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How the Western Wall Gave Hope to the Exiles

Nov 10, 2022

זַמְּר֗וּ לַ֭יהֹוָה יֹשֵׁ֣ב צִיּ֑וֹן הַגִּ֥ידוּ בָ֝עַמִּ֗ים עֲלִֽילוֹתָֽיו׃

Sing a hymn to Hashem, who reigns in Tzion; declare His deeds among the peoples.

za-ME-ru la-a-do-NAI yo-SHEV tzi-YON ha-GI-du va-a-MEEM a-li-LO-tav

Psalms 9:12

Psalm 9 opens in a perplexing manner:

For the leader; ‘almuth labben. A psalm of David. Psalm 9:1

This is the only time in the entire Bible that the phrase ‘almuth labben appears. Understood literally, the phrase can mean ‘upon the death of the son.’ But it is not clear what David means by using this phrase.

What exactly is David referring to with this phrase? Whose death is he singing about?

The enigmatic nature of this phrase has led to much conjecture. From the rest of the psalm it is clear that it refers to an opponent of David, as the psalm is a song of thanks and praise of God for saving him from his enemies. Not only does God protect and save David, but He destroys his enemies and eradicates their memories.

Who is this unnamed enemy? The medieval commentator Rashi offers several suggestions. His first suggestion follows the literal translation of the phrase “the death of the son.” Rashi suggests that this psalm is referring to David’s son, Absalom, who rebelled against his father and was ultimately killed in battle. Rashi, however, rejects this interpretation.

Rashi then suggests that Labben could be an anagram hinting at Nabal, a rich Carmelite who insulted and threatened David and was ultimately killed by God. But once again, Rashi is unsatisfied with his own explanation. His next suggestion is that Labben was one of the many tyrant kings that David defeated, noting that even though no such king was named elsewhere in the Bible, the Bible does not list all of King David’s exploits. 

Rabbi David Kimchi (France 1160–1235) suggests that the phrase refers to Goliath, implying that this psalm was sung by David upon his victory over the Philistine giant. 

Though it remains unclear exactly who David is singing this song about, it is clear that he has been rescued from a foe and is full of gratitude to God as a result.

After praising and thanking God, David contrasts his enemies, who have been defeated and destroyed, with God Himself, who rules forever. He judges the world in fairness and is a source of strength for the downtrodden. All those who recognize God put their trust in Him.

David then calls on those who trust in God to sing his praises:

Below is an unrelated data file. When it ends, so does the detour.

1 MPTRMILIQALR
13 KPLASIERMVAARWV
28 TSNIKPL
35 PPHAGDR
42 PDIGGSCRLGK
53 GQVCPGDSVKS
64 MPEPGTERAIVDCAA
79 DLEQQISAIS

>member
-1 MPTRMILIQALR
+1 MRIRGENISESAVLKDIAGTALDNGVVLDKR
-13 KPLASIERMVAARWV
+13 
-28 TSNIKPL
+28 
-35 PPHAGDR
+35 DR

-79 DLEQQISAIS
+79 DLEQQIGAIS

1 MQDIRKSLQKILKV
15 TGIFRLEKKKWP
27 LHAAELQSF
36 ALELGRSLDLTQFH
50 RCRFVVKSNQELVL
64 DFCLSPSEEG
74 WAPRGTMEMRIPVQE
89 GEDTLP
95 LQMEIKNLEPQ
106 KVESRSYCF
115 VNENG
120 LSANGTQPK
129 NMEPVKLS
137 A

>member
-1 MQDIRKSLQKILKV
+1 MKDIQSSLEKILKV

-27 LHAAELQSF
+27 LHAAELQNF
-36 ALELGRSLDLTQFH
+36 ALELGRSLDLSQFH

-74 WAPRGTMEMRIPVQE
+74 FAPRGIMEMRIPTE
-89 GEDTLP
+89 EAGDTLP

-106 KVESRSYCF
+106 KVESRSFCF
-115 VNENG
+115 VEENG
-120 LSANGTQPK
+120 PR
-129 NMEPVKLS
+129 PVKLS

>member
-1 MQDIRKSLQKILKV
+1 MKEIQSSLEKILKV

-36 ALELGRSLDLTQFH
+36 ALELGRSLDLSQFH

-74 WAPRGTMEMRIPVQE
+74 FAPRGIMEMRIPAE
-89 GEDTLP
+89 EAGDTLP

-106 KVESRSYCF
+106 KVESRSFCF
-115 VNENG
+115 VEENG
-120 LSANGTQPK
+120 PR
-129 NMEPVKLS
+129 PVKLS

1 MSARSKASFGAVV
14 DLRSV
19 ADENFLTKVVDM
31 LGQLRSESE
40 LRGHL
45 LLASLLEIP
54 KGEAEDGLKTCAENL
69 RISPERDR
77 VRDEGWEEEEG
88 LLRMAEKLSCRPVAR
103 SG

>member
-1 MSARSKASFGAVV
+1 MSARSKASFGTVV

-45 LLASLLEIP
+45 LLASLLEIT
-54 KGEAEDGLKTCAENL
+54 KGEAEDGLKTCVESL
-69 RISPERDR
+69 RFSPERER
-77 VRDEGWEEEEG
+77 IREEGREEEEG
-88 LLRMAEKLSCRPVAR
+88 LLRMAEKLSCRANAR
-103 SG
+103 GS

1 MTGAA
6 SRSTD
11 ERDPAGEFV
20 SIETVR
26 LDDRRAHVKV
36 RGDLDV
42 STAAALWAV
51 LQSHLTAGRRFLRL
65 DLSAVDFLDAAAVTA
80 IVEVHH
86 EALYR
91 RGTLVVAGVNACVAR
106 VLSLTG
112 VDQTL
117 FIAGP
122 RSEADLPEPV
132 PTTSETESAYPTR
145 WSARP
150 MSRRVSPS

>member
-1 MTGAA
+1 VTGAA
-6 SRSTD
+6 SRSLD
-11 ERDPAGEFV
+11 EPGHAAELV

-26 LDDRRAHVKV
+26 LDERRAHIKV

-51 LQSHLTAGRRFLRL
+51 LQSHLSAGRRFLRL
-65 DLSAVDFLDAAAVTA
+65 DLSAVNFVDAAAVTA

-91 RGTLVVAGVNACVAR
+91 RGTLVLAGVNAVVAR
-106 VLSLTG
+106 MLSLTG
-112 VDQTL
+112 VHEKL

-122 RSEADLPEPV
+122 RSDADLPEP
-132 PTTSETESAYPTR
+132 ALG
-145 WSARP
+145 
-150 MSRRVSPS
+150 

Sing a hymn to Hashem (God), who reigns in Tzion (Zion); declare His deeds among the peoples. (Psalms 9:12)

This phrase leads to another question. Why does David describe God as the one who reigns in Zion if, at the time that David most likely sang this song, Zion was still in the hands of the Jebusites?

Rabbi David Kimchi explains that David knew that God would eventually rest his presence there, and that it would be the site where the future Temple would be built. He therefore describes God as the one who resides in Zion, knowing that Zion would be His ultimate resting place.

Rabbi Moshe Alshich takes this one step further. He writes that this verse was meant to serve as a form of comfort for the future exiles, the oppressed in veres 10 who put their trust in God. He instructs them to “sing a hymn to Hashem (God)”, because He “reigns in Tzion (Zion)” eternally. Though the nation will be exiled and driven out of the land, God’s presence will continues to dwell in the land forever. Despite the destruction of the Temple, God’s divine presence will remain at the Western Wall, a segment of the retaining wall of the Temple Mount from the Second Temple period, waiting for His children to come home.

The Western Wall is the holiest place where Jews are permitted to pray. The site of the Holy of Holies, the most sacred site in Judaism, lies behind it. Knowing that the presence of God resides at the Western Wall, waiting and yearning for His children to return, has served as a source of inspiration, encouragement and faith for the Jews in exile. It gave them hope that God had not abandoned them and they awaited the day that they would return and ascend to God at that location.

After two thousand years, God has fulfilled His promise and begun to bring His children home. The Western Wall is often the first place that they go after arriving in the Holy Land, seeking out God and basking in His presence.


Related Names and Places:

Relate Bible Verses: Chapter 9

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